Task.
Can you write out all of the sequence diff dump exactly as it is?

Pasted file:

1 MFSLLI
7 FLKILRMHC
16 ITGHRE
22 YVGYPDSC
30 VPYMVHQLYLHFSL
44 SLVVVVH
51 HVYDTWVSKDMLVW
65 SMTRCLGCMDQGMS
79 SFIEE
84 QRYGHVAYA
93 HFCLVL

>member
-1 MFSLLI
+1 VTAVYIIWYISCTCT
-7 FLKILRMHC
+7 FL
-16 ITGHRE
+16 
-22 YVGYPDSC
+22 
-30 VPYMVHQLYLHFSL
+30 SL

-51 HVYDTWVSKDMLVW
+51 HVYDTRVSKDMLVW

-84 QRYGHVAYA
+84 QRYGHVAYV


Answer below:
1 MFSLLI
7 FLKILRMHC
16 ITGHRE
22 YVGYPDSC
30 VPYMVHQLYLHFSL
44 SLVVVVH
51 HVYDTWVSKDMLVW
65 SMTRCLGCMDQGMS
79 SFIEE
84 QRYGHVAYA
93 HFCLVL

>member
-1 MFSLLI
+1 VTAVYIIWYISCTCT
-7 FLKILRMHC
+7 FL
-16 ITGHRE
+16 
-22 YVGYPDSC
+22 
-30 VPYMVHQLYLHFSL
+30 SL

-51 HVYDTWVSKDMLVW
+51 HVYDTRVSKDMLVW

-84 QRYGHVAYA
+84 QRYGHVAYV